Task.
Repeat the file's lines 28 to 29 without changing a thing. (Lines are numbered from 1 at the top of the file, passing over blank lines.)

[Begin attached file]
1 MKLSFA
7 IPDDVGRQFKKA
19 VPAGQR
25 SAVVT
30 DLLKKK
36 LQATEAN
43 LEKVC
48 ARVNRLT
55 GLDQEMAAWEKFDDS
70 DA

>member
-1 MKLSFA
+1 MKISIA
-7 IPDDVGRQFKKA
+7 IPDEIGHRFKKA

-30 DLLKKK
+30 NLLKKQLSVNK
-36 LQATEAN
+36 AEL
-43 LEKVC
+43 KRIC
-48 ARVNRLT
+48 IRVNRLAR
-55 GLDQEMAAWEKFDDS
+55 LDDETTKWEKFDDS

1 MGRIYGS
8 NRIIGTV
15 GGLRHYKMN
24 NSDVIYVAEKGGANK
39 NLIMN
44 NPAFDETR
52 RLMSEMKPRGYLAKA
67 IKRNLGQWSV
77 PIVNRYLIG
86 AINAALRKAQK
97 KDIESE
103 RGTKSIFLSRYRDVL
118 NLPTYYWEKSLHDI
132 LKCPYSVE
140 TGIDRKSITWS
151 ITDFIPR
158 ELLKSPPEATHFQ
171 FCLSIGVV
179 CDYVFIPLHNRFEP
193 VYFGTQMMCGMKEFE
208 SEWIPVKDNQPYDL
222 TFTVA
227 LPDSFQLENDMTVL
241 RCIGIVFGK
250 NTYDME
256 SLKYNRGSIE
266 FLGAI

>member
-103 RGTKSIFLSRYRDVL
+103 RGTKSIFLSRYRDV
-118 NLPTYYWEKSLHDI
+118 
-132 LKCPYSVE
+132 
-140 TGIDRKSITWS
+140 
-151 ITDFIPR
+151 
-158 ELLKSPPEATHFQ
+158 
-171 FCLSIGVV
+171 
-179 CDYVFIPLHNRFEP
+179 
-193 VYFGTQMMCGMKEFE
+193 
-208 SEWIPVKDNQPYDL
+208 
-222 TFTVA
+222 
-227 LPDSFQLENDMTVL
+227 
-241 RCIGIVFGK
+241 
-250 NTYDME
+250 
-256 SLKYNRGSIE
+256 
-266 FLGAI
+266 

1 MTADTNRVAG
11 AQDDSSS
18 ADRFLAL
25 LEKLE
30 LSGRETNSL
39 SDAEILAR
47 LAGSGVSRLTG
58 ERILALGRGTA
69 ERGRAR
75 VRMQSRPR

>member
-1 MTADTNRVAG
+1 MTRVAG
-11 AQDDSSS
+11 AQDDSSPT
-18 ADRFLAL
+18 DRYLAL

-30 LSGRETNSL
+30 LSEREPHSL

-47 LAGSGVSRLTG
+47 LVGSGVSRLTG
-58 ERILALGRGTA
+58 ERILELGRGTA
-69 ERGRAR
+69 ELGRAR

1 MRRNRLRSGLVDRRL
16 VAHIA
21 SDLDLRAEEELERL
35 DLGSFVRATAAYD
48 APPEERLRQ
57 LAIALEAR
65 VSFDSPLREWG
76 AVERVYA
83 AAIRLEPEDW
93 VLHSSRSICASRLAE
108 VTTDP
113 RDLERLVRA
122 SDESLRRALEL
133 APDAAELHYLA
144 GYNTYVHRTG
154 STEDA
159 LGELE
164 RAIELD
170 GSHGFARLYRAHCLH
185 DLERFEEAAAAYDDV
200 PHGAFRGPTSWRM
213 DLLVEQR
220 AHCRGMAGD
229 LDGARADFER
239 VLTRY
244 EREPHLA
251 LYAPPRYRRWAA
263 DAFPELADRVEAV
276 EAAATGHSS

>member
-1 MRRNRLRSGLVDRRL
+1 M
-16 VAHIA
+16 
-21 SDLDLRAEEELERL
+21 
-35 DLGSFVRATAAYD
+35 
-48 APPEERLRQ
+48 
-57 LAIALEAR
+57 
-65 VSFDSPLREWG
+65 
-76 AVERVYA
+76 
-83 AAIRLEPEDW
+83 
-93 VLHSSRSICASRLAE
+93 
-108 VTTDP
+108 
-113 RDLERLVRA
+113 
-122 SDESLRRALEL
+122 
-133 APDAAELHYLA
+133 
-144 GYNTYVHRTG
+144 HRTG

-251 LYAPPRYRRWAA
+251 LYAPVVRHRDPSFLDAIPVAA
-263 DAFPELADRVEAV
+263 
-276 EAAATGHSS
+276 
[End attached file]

15 GGLRHYKMN
24 NSDVIYVAEKGGANK